The following is a collection of impressions and thoughts from a recent trip to the Fukushima region with Safecast. It is a personal account of the trip and should be read as such.
March 13th, 2018, approximately 3.30 pm
The high school looks and feels like almost any other that you can find throughout Japan.
On the grounds outside the main building, which looks like it’s put together out of oversized concrete Lego bricks, a sweating football team is running through the last of the day’s practice drills on a reddish, sandy pitch. The trophy cabinet inside the entrance hall suggests that they’re pretty good. I grew up playing football (still wondering how the national team coach must have lost my phone number), and it tugs at invisible strings to look on from the sidelines. I had the luxury of real grass pitches. It makes you play differently, more freely. Most of the teenagers throwing themselves around this pitch in Fukushima today are probably blissfully unaware of what they’re missing out on. This is what they are used to.
Somewhere on the second floor, a music teacher, who must either have gone full Beethoven or have the patience of a saint, is subjecting him or herself to an hour in the company of the most disorganised horn section I have ever heard. Perhaps they’re not practising classics but playing modern, avant-garde, 12-tone jazz. The bleeps, blaahhts, and screeches echo across a courtyard where small groups of students move between buildings.
I walk down the hallway’s grey, laminated floors, past classrooms, and curious, inquisitive heads pop up out of textbooks and physics experiments to see who’s come to visit on this perfectly ordinary Tuesday afternoon.
Most of them must have been around 10 years old, and likely in school, on Friday, March 11th, 2011, at 14:46 JST when the Tohoku earthquake struck. I wonder where they were when radioactive plumes punched their way skyward out of the smashed Daiichi nuclear reactors just days later. At school? At home? How much radiation exposure were they subjected to?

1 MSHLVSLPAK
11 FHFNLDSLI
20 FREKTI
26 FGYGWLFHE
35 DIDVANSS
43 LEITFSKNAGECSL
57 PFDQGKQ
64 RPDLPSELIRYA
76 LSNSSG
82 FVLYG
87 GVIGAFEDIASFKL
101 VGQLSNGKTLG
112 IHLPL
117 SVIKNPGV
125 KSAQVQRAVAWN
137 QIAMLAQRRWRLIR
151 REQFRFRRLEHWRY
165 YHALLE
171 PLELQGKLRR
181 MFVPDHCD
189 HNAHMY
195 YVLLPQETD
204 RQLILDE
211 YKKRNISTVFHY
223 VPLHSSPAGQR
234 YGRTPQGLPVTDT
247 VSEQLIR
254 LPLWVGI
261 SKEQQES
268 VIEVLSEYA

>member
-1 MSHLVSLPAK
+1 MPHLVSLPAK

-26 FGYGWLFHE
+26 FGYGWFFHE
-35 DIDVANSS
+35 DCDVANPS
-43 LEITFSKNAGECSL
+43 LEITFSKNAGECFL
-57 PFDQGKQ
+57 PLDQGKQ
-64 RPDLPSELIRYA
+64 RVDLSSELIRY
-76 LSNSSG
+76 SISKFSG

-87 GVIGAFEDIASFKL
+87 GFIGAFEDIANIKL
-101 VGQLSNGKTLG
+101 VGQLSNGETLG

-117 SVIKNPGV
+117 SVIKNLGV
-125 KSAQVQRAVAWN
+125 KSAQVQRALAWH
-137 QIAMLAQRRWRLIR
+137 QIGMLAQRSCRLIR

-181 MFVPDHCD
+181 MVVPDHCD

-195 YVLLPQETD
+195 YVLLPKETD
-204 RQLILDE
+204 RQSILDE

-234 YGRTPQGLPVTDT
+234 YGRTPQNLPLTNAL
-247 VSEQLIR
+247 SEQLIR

In the middle of the school parking lot, there is a square silver box the size of a concrete brick. The big, red neon digits on it don’t look like they are displaying time in any known format. No signs or logos seem to indicate where the box comes from or what exactly it’s doing there. The numbers are radioactivity levels and the device is a government sensor. Similar units have been installed across the Fukushima region. Unfortunately, very little information about them was made public at the time. Barely three feet away from it, a Safecast sensor sits atop a pole.
We are here to hand over a new Solarcast to one of the teachers, Watanabe-sensei, a long-time Safecast collaborator and volunteer. He plans to put it up in his garden at his house, not far from the school.
March 13th, 2018, 10 am
Earlier the same day, the trip to Fukushima gets off to a less than auspicious start. Especially considering that Safecast is (today it perhaps needs an amended ‘supposedly’) a technology- and data-driven not-for-profit organisation. The problem is that the car won’t start. The battery is dead. Perhaps because the car has been modded to be part mobile office, part Safecast lead vehicle, and what feels like a curious mix of Batmobile and the car from the Blues Brothers-film. Today, it’s also serving as a sound recording truck. The trip to Fukushima involves recording the performance of jazz great David Matthews, who will perform at a club in Fukushima City.
Joe Moross in the driver’s seat and yours truly, hugged by stacks of electronic equipment, is in the backseat. The front passenger seat is – I guess in deference of age – the domicile of Pieter Franken.
Pieter and Joe are happily married. And apparently not to each other, though you could be forgiven for thinking so if you spent some time in their company. That’s also the case with the rest of the core members of Safecast, and, in my experience, extends to the volunteers. A rapid-fire, irony-laden back-and-forth tells a story of people with wit, smarts and a shared purpose, comfortable and happy in each other’s company.